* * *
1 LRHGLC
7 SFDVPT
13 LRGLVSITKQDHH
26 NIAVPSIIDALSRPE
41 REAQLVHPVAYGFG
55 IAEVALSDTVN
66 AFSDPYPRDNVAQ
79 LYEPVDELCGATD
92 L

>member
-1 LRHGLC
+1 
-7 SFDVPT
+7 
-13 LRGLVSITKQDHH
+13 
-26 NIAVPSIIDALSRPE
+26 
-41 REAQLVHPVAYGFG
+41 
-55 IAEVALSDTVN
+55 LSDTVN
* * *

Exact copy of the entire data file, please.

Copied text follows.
1 LRHGLC
7 SFDVPT
13 LRGLVSITKQDHH
26 NIAVPSIIDALSRPE
41 REAQLVHPVAYGFG
55 IAEVALSDTVN
66 AFSDPYPRDNVAQ
79 LYEPVDELCGATD
92 L

>member
-1 LRHGLC
+1 
-7 SFDVPT
+7 
-13 LRGLVSITKQDHH
+13 
-26 NIAVPSIIDALSRPE
+26 
-41 REAQLVHPVAYGFG
+41 
-55 IAEVALSDTVN
+55 LSDTVN